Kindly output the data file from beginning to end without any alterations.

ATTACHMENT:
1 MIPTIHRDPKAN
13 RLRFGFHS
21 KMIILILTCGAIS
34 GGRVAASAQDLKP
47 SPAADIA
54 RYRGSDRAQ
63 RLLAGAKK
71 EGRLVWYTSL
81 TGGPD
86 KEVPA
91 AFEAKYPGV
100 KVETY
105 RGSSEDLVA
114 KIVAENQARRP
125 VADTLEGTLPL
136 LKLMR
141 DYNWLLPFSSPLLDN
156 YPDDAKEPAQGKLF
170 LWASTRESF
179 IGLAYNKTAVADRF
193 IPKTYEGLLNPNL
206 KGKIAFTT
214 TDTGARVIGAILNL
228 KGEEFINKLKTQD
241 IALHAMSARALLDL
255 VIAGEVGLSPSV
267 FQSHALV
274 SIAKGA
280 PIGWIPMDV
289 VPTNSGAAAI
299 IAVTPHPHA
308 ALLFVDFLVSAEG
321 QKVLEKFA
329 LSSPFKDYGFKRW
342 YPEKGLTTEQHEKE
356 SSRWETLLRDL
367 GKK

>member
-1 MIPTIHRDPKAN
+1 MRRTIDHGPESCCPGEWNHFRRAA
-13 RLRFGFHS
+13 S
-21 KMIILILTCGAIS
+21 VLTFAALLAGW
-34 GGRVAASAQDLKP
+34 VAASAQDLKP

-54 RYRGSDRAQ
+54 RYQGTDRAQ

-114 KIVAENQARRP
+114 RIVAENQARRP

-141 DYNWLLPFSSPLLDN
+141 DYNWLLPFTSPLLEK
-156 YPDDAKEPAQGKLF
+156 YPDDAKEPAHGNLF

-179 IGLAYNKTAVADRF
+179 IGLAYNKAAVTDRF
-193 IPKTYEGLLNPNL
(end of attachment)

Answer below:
1 MIPTIHRDPKAN
13 RLRFGFHS
21 KMIILILTCGAIS
34 GGRVAASAQDLKP
47 SPAADIA
54 RYRGSDRAQ
63 RLLAGAKK
71 EGRLVWYTSL
81 TGGPD
86 KEVPA
91 AFEAKYPGV
100 KVETY
105 RGSSEDLVA
114 KIVAENQARRP
125 VADTLEGTLPL
136 LKLMR
141 DYNWLLPFSSPLLDN
156 YPDDAKEPAQGKLF
170 LWASTRESF
179 IGLAYNKTAVADRF
193 IPKTYEGLLNPNL
206 KGKIAFTT
214 TDTGARVIGAILNL
228 KGEEFINKLKTQD
241 IALHAMSARALLDL
255 VIAGEVGLSPSV
267 FQSHALV
274 SIAKGA
280 PIGWIPMDV
289 VPTNSGAAAI
299 IAVTPHPHA
308 ALLFVDFLVSAEG
321 QKVLEKFA
329 LSSPFKDYGFKRW
342 YPEKGLTTEQHEKE
356 SSRWETLLRDL
367 GKK

>member
-1 MIPTIHRDPKAN
+1 MRRTIDHGPESCCPGEWNHFRRAA
-13 RLRFGFHS
+13 S
-21 KMIILILTCGAIS
+21 VLTFAALLAGW
-34 GGRVAASAQDLKP
+34 VAASAQDLKP

-54 RYRGSDRAQ
+54 RYQGTDRAQ

-114 KIVAENQARRP
+114 RIVAENQARRP

-141 DYNWLLPFSSPLLDN
+141 DYNWLLPFTSPLLEK
-156 YPDDAKEPAQGKLF
+156 YPDDAKEPAHGNLF

-179 IGLAYNKTAVADRF
+179 IGLAYNKAAVTDRF
-193 IPKTYEGLLNPNL